Jonathan Jacobs offers an interesting take on the recently announced changes to the Delta Sky Miles program, focusing not so much on the changes themselves as on the way in which Delta communicated them. The idea that Delta showed profound disrespect and a lack of empathy to its loyal customers is a contention worth considering and a warning to other carriers.
Delta Air Lines Should Have Communicated Program Changes In A Different Way
Does empathy matter for Delta? Yes, according to Tim Mapes, Delta’s Chief Marketing and Communications Officer.
“Delta is a brand that very much believes in empathy. It believes in humanity. It believes in connecting with people on an emotional basis … driven by the nobility of serving others.”
But Jacobs asserts (and I concur) there was no empathy in the news that Delta would drastically alter access rules to its network of Sky Club lounges and fundamentally change how elite status is earned, leaving many very loyal SkyMiles members in the dust.
I won’t rehash here why I think it makes little sense to tie loyalty exclusively to spending, but Delta’s policy changes will result in fewer elite passengers. It is true that if everyone is elite, no one is elite, but on the other hand, there really is little incentive (or need) for elite status when achieving that status requires buying premium cabin tickets that already come with most elite perks.
Most perplexing is that the spin doctors at Delta tried to cast the changes as positive. Jacobs believes a more nuanced announcement would have been far more effective:
“We know these changes might not be what everyone wants to hear, but in order to keep delivering the premium product and reliable experience you have come to expect from us, we have to make some adjustments.”
But instead, the news leaked on September 13th, Delta officially announced the program changes on September 14th, and we’ve actually heard nothing from Delta since then. Radio silence.
I think some Delta apologists will say that Delta is wisely waiting for the dust to settle by letting angry frequent flyers calm down and realize there still is no better alternative.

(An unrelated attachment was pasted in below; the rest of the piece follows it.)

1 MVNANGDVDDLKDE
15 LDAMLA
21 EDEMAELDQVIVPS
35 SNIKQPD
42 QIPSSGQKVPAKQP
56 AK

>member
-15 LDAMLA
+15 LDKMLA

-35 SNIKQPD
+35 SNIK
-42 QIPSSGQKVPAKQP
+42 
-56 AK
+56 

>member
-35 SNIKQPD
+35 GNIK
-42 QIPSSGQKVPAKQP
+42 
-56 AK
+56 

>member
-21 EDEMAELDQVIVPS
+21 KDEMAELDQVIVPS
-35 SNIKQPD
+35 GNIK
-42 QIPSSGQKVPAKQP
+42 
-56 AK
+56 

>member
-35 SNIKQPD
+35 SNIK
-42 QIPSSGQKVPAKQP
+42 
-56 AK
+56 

That’s really not the issue, though.
Questions have gone unanswered. And as always seems to be the case when Delta unleashes its latest devaluation on the SkyMiles redemption side, there is a smug silence that passengers are owed no explanation for why their points are worth 60% less than the previous day. Alienation does not cultivate loyalty.
Delta, whether actually truly or not, has said it is responding to “consumer demand” over the “complexity” of the program and also responding to consumer demand for less lounge crowding. Thus, Delta thinks it is “customer-responsive” when the better approach would be to speak candidly that its continued elite status rollovers during the pandemic artificially inflated the elite ranks and its lucrative relationship with its best customer of all, American Express, has greatly contributed to lounge crowding.
These changes cannot be “faulted” on consumers looking for outsized value.
Ultimately, the dust will settle, some will leave Delta, and many will stay. I do not view these changes as genius or necessary…but only time will tell how people will respond. I do concur that the way this news was communicated shows a fundamental lack of respect for Delta frequent travelers, which is a symptom of my diagnosis that Delta is not nearly as great as it claims to be.
Silence is not golden.